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Becoming a Mum & your Pelvic Floor - Why it's Important to have a Pre & Postnatal Physio Assessment

Updated: Aug 23, 2022

Pregnancy & Postnatal Physio Pelvic Floor Assessment

Bringing a new life into the world is an exciting and special time in a woman’s life and with so many new things to think about we know it becomes hard for new Mums to prioritise themselves. Women experience a multitude of changes during pregnancy, childbirth and becoming a mother – both physically and mentally – and their pelvic health is often forgotten.

While many know that both pregnancy and childbirth are risk factors for developing incontinence (1 in 3 women who have ever had a baby have wet themselves) it is not as widely know that symptoms may not appear until menopause. You may not notice symptoms during pregnancy or immediately after childbirth but damage done at these points that isn’t addressed, may become symptomatic at menopause if rehabilitation isn’t completed so its important to check in on your pelvic health even if you think you are fine.

Although some do try to complete what they might think are correct pelvic floor muscle exercises at home, they can be difficult to do on your own. Approximately 30% of people are doing them incorrectly when trying without the guidance of a Pelvic Health Physio. When you complete them incorrectly you can make things worse and even decrease their strength which is why a Physio assessment with either an internal or real-time ultrasound assessment of your pelvic floor is so important.

Pregnancy -

Some common complaints during pregnancy include back pain (neck and lower back/pelvis), incontinence and constipation. A Pelvic Health Physio can help manage all of these. Guidance on how to start or continue to safely exercise throughout pregnancy is also an important part of seeing a Pelvic Health Physio during your pregnancy.

There are many reasons to exercise throughout pregnancy and exercise has been shown to improve quality of sleep, improve mental health and reduce rates of constipation. People who exercise regularly during pregnancy are also less likely to experience gestational diabetes and high blood pressure. Plus, maintaining a healthy BMI also decreases the risk for incontinence and prolapse.

If these are not reasons enough, research has also shown that women who exercise regularly during pregnancy are also more likely to have a quicker, less complicated labour/delivery and tend to recover more quickly following delivery.

However, exercise during pregnancy must be done safely – especially if it is something new to mum or if it is a high-risk pregnancy. An assessment with a Physio should be completed prior to starting exercise in pregnancy and then exercise with supervision is recommended thereafter. A Pelvic Health Physio can not only provide guidance into the best and safest forms of exercise for the individual but will also ensure an individualised Pelvic Floor exercise routine is created too.

Learning where your pelvic floor are, how they contract AND how they relax may aid in a better birthing experience due to improved body awareness. A recent study has shown a structured (and correct) pelvic floor muscle strengthening program during pregnancy can decrease urinary incontinence in 2nd/3rd trimester and in postnatal period which is another reason why seeing your pelvic health Physio when pregnant.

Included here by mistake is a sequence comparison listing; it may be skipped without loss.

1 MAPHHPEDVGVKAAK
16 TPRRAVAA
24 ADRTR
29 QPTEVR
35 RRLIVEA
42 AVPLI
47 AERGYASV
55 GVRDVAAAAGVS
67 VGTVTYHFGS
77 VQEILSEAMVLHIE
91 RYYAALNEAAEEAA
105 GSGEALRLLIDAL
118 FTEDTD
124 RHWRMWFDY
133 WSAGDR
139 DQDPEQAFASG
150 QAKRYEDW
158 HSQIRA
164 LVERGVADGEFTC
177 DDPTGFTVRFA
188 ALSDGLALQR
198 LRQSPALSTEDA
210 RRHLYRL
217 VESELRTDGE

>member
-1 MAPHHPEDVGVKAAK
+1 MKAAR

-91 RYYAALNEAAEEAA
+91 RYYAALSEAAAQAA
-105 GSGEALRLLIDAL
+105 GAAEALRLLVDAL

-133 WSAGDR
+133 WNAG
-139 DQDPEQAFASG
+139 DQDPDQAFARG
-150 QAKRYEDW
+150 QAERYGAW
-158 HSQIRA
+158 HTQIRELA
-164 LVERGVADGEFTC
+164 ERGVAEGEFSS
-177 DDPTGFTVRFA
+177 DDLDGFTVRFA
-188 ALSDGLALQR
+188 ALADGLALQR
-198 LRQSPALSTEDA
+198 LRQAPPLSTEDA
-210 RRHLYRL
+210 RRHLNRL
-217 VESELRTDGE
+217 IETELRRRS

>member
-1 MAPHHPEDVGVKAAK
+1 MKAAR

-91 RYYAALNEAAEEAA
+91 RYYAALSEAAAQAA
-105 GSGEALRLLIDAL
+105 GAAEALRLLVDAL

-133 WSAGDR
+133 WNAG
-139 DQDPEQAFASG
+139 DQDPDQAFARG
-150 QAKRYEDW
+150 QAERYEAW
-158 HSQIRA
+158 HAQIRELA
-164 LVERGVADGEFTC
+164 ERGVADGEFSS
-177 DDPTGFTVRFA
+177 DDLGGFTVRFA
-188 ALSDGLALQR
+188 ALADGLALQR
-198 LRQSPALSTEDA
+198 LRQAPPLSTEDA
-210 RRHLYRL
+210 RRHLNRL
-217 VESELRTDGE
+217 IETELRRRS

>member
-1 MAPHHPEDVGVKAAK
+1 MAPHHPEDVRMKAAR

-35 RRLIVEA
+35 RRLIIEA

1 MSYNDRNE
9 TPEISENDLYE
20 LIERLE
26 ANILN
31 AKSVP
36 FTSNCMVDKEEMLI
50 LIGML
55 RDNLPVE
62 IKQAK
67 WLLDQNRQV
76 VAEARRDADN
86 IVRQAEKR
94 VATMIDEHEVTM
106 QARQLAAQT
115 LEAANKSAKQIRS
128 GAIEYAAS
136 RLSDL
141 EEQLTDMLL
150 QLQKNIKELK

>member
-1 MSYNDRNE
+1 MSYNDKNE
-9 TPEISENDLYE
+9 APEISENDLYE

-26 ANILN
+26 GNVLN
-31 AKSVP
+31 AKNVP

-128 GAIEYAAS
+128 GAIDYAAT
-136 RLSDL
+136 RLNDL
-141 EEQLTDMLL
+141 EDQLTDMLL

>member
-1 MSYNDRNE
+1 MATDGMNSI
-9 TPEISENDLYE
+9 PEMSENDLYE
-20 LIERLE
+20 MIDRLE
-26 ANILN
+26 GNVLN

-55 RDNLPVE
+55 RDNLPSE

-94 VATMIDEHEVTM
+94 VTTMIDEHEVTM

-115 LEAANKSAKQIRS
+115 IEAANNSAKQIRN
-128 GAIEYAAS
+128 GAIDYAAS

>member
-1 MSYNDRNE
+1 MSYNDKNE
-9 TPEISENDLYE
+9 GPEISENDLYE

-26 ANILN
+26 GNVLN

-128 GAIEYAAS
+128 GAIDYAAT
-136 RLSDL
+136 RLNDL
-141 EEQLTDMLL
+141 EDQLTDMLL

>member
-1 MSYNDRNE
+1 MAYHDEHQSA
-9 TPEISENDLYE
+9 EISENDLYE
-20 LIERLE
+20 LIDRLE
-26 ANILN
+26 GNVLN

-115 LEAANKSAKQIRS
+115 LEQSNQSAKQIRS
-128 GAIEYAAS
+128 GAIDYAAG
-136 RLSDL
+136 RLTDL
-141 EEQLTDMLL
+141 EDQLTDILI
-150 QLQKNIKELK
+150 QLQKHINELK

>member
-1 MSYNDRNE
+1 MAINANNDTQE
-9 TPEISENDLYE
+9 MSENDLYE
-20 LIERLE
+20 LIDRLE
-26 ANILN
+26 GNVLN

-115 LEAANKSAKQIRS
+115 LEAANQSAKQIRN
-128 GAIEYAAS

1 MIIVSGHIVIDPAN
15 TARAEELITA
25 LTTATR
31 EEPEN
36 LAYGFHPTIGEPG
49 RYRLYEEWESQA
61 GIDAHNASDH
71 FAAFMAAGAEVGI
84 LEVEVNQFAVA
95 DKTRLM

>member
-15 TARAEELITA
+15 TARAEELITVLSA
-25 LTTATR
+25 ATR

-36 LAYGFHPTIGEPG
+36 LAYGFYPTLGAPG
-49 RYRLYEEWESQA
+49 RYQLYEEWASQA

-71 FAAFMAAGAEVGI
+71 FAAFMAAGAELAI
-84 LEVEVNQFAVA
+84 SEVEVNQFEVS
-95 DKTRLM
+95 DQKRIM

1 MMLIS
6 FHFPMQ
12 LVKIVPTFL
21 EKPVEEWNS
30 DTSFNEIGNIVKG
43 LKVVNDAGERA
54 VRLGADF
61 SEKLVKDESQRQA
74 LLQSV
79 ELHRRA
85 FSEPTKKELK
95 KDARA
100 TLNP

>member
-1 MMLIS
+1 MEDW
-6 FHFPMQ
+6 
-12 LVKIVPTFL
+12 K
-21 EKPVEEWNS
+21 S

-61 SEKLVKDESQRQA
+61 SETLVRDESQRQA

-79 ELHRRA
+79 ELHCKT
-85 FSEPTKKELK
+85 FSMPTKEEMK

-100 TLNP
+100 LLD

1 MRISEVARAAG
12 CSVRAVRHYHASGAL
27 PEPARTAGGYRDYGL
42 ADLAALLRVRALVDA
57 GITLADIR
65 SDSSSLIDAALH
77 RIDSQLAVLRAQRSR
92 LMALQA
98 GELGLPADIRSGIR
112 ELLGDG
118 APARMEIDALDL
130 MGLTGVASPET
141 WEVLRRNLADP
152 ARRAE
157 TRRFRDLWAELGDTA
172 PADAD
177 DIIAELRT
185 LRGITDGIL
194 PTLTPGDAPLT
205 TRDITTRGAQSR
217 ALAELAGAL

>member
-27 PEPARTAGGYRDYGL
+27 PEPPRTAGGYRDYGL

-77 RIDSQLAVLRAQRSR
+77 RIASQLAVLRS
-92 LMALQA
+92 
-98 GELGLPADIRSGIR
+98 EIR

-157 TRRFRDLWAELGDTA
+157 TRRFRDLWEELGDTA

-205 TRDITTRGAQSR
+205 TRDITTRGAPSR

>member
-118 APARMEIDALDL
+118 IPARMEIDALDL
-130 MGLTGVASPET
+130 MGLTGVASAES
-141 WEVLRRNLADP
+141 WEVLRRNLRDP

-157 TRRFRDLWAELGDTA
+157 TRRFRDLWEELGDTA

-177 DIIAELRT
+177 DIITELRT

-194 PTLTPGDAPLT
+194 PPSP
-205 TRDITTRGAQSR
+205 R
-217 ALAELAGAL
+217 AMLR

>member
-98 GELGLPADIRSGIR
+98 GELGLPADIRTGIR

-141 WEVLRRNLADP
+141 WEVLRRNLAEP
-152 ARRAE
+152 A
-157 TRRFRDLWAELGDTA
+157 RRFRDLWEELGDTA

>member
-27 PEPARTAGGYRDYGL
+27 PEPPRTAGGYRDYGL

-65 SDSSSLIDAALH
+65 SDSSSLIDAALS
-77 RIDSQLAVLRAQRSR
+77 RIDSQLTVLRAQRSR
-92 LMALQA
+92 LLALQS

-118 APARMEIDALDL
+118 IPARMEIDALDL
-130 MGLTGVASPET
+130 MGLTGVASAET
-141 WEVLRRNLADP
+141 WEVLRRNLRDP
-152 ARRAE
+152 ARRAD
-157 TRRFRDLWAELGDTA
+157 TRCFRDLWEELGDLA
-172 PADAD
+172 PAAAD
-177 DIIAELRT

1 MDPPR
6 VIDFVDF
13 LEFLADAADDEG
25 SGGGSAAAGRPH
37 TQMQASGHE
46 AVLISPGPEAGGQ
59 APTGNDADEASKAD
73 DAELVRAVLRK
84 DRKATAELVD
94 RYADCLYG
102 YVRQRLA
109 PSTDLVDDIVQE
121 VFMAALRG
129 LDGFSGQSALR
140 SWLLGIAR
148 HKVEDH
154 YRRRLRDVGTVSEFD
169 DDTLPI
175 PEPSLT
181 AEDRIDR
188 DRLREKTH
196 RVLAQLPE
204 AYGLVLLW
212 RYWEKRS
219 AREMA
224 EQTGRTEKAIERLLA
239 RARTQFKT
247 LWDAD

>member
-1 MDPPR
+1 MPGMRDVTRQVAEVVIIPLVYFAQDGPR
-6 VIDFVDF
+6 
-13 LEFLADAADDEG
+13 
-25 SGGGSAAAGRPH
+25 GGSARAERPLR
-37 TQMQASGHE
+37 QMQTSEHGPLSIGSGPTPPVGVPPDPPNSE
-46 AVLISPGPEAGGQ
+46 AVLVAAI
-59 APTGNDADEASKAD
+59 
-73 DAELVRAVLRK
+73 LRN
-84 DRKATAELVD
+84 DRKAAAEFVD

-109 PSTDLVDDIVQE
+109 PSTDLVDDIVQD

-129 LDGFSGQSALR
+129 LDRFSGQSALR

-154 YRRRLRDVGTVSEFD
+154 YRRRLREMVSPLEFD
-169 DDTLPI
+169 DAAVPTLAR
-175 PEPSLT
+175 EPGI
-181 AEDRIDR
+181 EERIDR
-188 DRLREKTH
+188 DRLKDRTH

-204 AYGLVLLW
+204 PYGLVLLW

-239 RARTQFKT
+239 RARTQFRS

A Pelvic Health Assessment can be completed at any point in pregnancy but we recommend getting in sooner rather than later to ensure you’re set up for the best pregnancy and birth journey possible.

Postnatal -

While at your 6 week check with your doctor you may be given the all clear and sent on your way, it is so important, whether you birthed vaginally or via caesarean section to complete a Physio pelvic health assessment prior to returning to exercise after birth.

Pelvic floor muscles don’t just ‘bounce back’ on their own after birth, they require retraining (irrelevant of mode of birth, as they get stretched during the course of pregnancy carrying the weight of the baby/placenta/amniotic fluid). 50% of women who have had a vaginal delivery will experience some degree of pelvic organ prolapse.

It is also important to get guidance on returning to exercise safely taking into account the individual’s particular pregnancy and birth journey.

There are many benefits of returning to exercise postnatally – improved physical health, improved mental health, improved sleep and “me time” are just a few.

Safe Prenatal & Postnatal Exercise with a Physio

To ensure safe return to higher impact exercise options – research has shown assessment measures that can be taken during thorough pelvic health assessment can help to identify those at risk of developing pelvic floor dysfunction and therefore allow intervention/rehabilitation prior to return to exercise options that may otherwise cause further dysfunction/damage to the area.

Exercise in the postnatal period has also been shown to help in the treatment of postnatal depression, potentially decreasing its rates of occurrence (PND effects 16% of new mothers in Aus).

A postnatal Pelvic Health assessment is recommended from 6 weeks post partum before returning to exercise.

Are you expecting or just given birth?


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